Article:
by: Cristóbal de Castillejo (1491-1556)
- OW dreary
and how lone
- The world would appear
- If women were none!
- 'Twould be like a fair,
- With neither fun nor business there.
- Without their smile
- Life would be tasteless, vain, and vile;
- A chaos of perplexity,
- A body without soul 'twould be;
- A roving spirit borne
- Upon the winds forlorn;
- A tree without or flowers or fruit,
- A reason with no resting place,
- A castle with no governor to it,
- A house without a base.
- What are we? What our race?
- How good for nothing and base
- Without fair woman to aid us
- What could we do? Where should we go?
- How should we wander in night and woe,
- But for woman to lead us?
- How could we love if woman were not?
- Love--the brightest part of our lot;
- Love--the only charm of living;
- Love--the only gift worth giving?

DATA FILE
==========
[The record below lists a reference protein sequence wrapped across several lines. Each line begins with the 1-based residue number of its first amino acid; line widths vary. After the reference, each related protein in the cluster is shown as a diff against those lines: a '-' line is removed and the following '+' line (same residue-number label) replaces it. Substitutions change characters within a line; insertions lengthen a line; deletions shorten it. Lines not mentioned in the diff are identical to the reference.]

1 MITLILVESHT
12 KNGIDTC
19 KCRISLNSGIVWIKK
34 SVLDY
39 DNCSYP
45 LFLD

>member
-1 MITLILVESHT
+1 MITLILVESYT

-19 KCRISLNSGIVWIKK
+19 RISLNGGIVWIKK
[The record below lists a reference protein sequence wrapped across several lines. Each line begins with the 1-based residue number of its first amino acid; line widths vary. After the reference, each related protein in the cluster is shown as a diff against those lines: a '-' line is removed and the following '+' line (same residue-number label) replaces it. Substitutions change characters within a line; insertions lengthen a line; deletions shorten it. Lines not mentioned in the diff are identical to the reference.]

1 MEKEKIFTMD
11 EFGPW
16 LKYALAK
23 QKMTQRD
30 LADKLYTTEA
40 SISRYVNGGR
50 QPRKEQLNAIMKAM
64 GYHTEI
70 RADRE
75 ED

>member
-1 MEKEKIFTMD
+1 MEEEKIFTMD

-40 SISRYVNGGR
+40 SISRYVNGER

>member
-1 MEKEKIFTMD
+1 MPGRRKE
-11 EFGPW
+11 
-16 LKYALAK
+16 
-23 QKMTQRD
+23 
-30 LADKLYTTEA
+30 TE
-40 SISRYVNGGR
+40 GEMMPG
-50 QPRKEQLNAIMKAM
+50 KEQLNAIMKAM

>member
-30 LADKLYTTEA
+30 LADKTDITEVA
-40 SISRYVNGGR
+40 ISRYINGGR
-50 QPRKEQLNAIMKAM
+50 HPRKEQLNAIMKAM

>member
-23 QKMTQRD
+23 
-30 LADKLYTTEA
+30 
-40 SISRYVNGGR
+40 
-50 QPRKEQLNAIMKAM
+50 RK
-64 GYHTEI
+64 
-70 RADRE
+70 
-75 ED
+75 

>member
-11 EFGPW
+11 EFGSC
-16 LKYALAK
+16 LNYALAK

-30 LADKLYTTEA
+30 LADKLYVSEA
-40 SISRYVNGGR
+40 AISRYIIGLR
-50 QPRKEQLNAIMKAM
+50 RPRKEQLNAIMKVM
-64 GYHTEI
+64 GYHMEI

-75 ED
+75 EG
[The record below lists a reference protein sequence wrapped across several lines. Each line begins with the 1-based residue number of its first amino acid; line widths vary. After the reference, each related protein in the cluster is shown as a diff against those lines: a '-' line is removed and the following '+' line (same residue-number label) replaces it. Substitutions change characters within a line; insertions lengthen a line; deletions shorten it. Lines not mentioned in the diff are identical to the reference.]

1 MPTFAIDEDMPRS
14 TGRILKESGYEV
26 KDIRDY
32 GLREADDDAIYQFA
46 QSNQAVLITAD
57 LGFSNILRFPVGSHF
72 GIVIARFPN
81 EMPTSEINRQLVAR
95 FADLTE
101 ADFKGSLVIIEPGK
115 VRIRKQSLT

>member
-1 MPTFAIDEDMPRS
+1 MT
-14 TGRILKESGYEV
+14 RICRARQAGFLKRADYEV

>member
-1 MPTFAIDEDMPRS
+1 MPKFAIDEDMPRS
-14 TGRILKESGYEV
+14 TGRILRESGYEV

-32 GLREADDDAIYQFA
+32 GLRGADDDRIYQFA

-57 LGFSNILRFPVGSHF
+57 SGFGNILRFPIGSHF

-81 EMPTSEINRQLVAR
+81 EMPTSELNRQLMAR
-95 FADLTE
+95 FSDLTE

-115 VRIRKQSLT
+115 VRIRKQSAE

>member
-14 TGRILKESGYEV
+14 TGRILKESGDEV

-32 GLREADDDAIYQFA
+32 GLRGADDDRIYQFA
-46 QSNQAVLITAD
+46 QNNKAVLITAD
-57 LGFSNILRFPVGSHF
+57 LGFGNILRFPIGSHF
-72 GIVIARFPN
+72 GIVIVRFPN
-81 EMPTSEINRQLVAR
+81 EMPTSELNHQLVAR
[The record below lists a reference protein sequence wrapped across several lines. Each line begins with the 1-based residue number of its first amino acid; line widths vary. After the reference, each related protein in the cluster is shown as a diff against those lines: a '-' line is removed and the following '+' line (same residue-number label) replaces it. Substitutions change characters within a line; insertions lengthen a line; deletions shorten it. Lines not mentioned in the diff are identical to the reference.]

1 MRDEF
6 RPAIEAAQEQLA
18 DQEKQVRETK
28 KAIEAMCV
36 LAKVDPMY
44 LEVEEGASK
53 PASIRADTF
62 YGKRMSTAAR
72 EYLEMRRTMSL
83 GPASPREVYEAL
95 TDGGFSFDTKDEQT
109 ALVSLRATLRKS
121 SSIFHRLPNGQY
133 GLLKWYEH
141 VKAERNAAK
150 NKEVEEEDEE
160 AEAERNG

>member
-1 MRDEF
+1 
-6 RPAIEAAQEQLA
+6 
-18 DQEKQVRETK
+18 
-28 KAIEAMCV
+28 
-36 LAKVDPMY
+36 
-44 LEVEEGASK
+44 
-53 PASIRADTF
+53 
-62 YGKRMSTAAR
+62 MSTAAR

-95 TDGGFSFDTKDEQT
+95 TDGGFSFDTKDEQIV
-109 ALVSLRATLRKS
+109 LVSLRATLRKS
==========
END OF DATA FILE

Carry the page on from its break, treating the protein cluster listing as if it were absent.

- Who would take charge of your house, say who?
- Kitchen, and dairy, and money-chest?
- Who but the women, who guard them best;
- Guard and adorn them too?
- Who like them has a constant smile,
- Full of peace, as meekness full,
- When life's edge is blunt and dull,
- And sorrow, and sin, in frowning file,
- Stand by the path in which we go
- Down to the grave through wasting woe?
- All that is good is theirs, is theirs
- All we give and all we get;
- And if a beam of glory yet
- Over the gloomy earth appears,
- O, 'tis theirs! O, 'tis theirs,--
- They are the guard, -- the soul, -- the seal
- Of human hope and human weal;
- They, -- they, -- none but they!
- Woman, -- sweet woman, -- let none say nay!
--Translated by John Bowring
MORE POEMS BY CRISTÓBAL DE CASTILLEJO
"Women" is reprinted from
Hispanic Anthology: Poems Translated from the Spanish by English
and North American Poets. Ed. Thomas Walsh. New York: G.P.
Putnam's Sons, 1920.